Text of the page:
You have done a lot of female-lead titles. Is that by choice?

I love doing them, but I think people are just so happy to have a female artist they think, let’s have her do a female book. I’m happy to draw anything, really. Maybe not Transformers, but for the most part, anything. Many of the characters I loved growing up were male. I’m pretty gender neutral as far as what I prefer [to work on]. But yes, I get to draw a lot of female books.

It’s funny because now I get – can you draw Thor? Yay, Thor’s a girl. Can you draw Wolverine? Yay, Wolverine’s a girl. Right now I’m doing all these characters that are gender-swapped. They’re great, and they’re powerful, and the stories are amazing. But It’s not what I grew up with. I did a Ms. Marvel cover, and Ms. Marvel’s now Muslim. Captain America was on the cover, but it was with Sam Wilson. And Thor was on the cover, but it was the female Thor. I thought it was hysterical.

We’ve come a long way, baby…

Exactly. I just did a panel of women, the obligatory women in comics panel that I have to do it every comic convention — it’s either diversity or women in comics. That’s always the panels I get stuck on. So many people who don’t read comics are mad about the diversity issue in comics. I don’t just draw old white guys, or young white guys, or whatever. When I say that I just drew a cover with a lot of diversity people always seem surprised. My response is, why aren’t you paying attention if you’re going to be mad? But doing these diversity or women in comics panels, there are so many people who just go to be outraged without actually knowing what’s going on.

Does it feel trite to tell stories about being a woman in comics at this point?  You’re not just a woman in comics, right? You’re a comic artist, period.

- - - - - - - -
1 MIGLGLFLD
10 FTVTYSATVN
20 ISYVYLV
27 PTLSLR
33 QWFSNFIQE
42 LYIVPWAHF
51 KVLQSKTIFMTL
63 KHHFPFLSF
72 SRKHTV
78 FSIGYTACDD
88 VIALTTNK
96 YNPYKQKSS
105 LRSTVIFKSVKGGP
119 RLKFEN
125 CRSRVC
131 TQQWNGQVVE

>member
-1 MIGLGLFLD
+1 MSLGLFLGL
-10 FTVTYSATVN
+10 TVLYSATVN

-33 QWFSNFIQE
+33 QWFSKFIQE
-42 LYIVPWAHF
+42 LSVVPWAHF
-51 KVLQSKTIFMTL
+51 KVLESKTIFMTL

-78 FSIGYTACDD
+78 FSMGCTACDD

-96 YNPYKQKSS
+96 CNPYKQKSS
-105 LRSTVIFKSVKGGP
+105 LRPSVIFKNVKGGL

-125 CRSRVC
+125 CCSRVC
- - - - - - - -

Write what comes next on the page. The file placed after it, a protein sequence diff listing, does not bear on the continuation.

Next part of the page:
I’ve got a lot of crazy stories and I should be able to tell them. I think you should be able to tell the whole story, not just one facet. It’s weird and it’s complex. I’ve obviously sort of had a weird trajectory because of things that were gender-based in comics. But for the most part, I’m working, and I’m pretty happy with where I am right now. I’ve been really thrilled over the years. We went from having no women at cons to about probably 40% at every con I go to. And lots of women are now involved, doing articles, and blogs, and there are lots of female editors, tons of female writers, tons of female artists. It’s such a multi-layered, much more diverse group of people who are doing the creating now. It’s fantastic!

The offending outfit from Captain America: Civil War.

The offending outfit from Captain America: Civil War.

I’ve always felt strongly that if women are really going to go for that concept of equality, that means we all get to be whatever we are.

What we want to be, right! You don’t have to be defined by something. At the panel that I just did, somebody was super upset that Scarlet Witch, in the Civil War movie, had her cleavage showing. The woman was very upset. Part of me thought, you know they were filming in Atlanta in the summer, right? I know a girl who was on that [film] as a costumer. She said they were having to call cut because the actors were about to pass out from the heat. So in fact the boob cleavage, that was just the costume, was more helpful than say, the Ant Man costume. That costume was the muscle shirt underneath the foam-muscle layer, and then the costume, and then the armor on top of the costume, and then the hood, and then the helmet, and then the mouthpiece. In Atlanta. In the summer. Plus, why shouldn’t Scarlet Witch be able to show her cleavage? Why is that not okay anymore?

Or when Supergirl came out, there were complaints online because she was showing a bit of thigh. Oh, that’s obviously to cater to the man’s gaze. What if she just wanted to wear a damn skirt? She should be able to [wear a skirt] without saying that she’s this, or that, or that she’s failing other women.


Our conversation continues in part II with discussions of female sexuality, the relativity of fame and her advice to people wanting to get into the business.